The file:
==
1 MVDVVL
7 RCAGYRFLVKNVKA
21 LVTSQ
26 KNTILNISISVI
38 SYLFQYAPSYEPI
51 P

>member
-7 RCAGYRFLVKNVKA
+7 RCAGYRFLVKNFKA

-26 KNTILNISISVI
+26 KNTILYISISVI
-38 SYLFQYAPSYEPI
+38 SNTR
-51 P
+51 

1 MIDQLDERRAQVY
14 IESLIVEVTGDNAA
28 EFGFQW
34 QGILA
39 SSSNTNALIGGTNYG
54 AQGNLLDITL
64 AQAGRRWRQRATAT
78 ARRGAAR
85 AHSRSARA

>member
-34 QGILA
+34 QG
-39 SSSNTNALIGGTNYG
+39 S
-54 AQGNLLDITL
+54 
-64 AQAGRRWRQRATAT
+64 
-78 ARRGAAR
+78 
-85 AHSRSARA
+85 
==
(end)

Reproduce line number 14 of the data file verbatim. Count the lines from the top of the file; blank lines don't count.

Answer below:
-51 P